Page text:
“Sexual harassment and hostile work environment is commonplace” and “racial tensions” were high, Petty wrote in his report.
Among the allegations: several people filed EEO complaints after a white soldier was promoted and named soldier of the month shortly after calling a black soldier the N-word during a public argument; a few months later, a black Guard member in charge of an office snack bar opened the money jar to find dollar bills with the N-word written on them; and a colonel and his female staff members dressed as a Catholic priest and nuns performed a raunchy skit at a retirement luncheon.
California Guard employees “have serious trust issues with management, and they do not believe anyone when they are told things will improve,” Petty wrote.
It’s unclear how much things have improved in the seven years since.
Earlier this month, three high-ranking officers were fired from their leadership positions in the wake of a Los Angeles Times investigation. The report detailed whistleblower complaints and allegations that officials covered up an incident in which someone urinated in a female Guard member’s boots.
Retired Col. John Haramalis, legislative director for the California National Guard Association and an author of the proposed legislation introduced by Democrat state Sen. Tom Umberg, a retired Army colonel, told the Los Angeles Times that in four of the last five years, the number of complaints reported to the nonprofit veterans group has increased or remained the same, averaging more than six a year recently.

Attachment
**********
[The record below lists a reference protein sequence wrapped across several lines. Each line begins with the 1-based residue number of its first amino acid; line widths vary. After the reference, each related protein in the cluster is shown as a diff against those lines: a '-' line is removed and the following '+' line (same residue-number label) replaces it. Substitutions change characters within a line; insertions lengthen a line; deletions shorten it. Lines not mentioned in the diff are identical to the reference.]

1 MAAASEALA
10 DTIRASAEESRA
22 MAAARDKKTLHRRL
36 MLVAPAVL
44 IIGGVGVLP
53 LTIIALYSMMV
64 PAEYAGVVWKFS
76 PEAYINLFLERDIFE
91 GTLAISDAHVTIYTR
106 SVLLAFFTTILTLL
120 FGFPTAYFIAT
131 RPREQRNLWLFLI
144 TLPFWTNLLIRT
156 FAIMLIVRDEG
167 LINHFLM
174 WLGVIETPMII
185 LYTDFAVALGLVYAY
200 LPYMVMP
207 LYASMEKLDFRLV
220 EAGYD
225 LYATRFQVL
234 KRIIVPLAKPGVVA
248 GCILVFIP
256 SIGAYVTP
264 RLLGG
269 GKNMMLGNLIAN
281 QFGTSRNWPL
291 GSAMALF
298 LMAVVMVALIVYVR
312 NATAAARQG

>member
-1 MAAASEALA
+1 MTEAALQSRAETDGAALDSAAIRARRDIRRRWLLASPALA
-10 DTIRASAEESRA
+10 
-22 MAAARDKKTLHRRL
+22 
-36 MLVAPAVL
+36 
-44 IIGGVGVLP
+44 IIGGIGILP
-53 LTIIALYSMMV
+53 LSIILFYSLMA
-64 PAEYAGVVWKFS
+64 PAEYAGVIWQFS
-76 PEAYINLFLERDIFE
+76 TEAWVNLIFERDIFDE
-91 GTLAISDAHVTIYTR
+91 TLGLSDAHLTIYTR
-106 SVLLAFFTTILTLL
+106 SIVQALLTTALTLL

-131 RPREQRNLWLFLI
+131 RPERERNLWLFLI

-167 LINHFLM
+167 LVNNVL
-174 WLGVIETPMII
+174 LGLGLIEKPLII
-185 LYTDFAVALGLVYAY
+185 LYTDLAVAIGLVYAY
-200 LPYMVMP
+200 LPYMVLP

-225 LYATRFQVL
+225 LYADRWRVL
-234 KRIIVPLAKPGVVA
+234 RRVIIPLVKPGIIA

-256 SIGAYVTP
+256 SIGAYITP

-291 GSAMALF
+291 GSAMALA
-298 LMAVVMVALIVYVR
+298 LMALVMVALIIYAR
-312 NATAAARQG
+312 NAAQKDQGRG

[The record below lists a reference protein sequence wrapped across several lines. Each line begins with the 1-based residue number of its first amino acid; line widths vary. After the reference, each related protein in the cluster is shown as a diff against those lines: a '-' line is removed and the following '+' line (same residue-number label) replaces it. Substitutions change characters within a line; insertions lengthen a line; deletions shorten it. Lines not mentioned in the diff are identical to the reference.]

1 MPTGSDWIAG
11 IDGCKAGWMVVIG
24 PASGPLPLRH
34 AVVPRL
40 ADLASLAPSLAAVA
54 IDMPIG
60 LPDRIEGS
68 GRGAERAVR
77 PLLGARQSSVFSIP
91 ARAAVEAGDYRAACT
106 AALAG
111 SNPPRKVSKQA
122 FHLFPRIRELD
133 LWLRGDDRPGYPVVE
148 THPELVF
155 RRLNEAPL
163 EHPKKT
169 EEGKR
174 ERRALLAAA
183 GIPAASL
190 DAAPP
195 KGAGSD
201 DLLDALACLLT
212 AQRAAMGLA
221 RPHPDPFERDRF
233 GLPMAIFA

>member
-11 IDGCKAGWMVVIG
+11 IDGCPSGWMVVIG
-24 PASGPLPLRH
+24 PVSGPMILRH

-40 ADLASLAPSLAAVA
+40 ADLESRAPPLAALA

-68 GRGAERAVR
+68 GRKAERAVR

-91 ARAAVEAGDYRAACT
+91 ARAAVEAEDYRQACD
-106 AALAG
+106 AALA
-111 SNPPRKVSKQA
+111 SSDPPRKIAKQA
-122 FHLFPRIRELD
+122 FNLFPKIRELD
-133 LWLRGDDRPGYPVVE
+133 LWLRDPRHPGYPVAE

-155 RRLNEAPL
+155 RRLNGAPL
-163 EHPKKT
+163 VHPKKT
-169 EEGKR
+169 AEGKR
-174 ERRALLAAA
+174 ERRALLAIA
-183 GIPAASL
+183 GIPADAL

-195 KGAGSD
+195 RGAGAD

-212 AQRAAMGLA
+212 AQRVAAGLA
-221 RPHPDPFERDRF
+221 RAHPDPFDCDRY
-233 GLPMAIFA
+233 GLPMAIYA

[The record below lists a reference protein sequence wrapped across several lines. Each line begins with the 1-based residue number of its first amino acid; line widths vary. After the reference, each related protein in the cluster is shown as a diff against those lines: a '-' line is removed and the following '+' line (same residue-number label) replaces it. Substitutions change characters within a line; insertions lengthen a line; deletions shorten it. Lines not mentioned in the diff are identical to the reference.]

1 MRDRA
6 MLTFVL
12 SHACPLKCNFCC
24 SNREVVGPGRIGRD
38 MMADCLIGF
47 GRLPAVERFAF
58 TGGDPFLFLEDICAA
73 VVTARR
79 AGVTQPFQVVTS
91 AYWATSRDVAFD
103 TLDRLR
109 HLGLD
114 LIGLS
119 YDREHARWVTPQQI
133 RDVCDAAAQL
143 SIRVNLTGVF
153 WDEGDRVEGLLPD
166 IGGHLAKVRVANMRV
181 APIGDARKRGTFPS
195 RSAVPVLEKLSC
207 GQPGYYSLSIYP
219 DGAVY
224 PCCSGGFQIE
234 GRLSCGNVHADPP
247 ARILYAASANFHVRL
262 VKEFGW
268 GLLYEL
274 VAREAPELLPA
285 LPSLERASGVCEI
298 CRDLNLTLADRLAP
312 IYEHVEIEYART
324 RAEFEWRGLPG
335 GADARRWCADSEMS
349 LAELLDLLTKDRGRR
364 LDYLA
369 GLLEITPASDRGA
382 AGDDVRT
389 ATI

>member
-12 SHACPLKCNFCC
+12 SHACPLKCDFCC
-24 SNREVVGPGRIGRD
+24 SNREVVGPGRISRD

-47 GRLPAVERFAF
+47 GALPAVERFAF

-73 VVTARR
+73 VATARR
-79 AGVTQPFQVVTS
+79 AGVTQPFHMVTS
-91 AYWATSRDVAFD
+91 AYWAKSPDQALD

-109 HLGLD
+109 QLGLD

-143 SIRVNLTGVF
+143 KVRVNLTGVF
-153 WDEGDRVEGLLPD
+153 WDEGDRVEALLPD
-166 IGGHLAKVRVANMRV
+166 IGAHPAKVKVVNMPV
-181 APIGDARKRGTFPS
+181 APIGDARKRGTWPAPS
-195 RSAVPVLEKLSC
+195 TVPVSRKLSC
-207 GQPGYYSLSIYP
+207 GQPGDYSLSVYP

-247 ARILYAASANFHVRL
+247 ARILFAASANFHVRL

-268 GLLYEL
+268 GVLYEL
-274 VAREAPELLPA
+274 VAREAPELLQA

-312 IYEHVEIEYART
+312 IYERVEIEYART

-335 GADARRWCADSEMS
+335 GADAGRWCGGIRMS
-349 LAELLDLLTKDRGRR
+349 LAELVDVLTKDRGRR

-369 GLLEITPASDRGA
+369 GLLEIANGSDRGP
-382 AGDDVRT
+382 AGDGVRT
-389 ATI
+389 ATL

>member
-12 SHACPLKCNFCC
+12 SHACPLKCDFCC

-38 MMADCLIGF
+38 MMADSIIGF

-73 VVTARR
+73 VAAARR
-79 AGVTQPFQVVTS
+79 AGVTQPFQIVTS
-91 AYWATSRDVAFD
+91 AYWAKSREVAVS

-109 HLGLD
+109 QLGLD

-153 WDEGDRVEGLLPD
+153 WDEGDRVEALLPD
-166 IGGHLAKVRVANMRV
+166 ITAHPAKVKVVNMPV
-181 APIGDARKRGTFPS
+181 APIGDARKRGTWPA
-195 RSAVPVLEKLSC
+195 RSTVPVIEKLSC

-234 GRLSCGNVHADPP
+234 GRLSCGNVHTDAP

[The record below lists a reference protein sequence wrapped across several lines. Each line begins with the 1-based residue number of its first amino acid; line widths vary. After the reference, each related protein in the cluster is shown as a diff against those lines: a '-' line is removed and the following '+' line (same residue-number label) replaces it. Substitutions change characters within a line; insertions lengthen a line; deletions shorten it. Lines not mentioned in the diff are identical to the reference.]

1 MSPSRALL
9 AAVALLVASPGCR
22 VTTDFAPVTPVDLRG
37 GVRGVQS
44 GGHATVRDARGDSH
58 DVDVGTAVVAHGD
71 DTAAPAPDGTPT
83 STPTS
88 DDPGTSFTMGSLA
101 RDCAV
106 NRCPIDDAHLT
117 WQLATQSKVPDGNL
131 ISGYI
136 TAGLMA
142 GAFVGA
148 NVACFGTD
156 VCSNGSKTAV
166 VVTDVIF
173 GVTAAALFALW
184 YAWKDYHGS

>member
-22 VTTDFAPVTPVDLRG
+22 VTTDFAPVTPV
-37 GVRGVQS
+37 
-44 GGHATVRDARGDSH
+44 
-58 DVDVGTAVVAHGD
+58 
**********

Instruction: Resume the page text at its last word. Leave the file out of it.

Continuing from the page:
As a member of the California Guard, Haramalis had unsuccessfully sued the California Military Department over claims that Baldwin improperly prevented him from transferring to the Arizona National Guard to get promoted.
In an interview with Stars and Stripes last month, Haramalis said Umberg’s bill would help prevent what he alleged were efforts to cover up complaints with investigations that selectively review information to reach a desired conclusion.
“They already know how it’s going to turn out, it’s a question of how to get it there,” he said.
The bill also includes a provision to allow servicemembers to sue the state for damages from reprisals by military officers, meant to help give teeth to whistleblower protections, he said.
“It’s a culture of impunity,” Haramalis said of the current situation.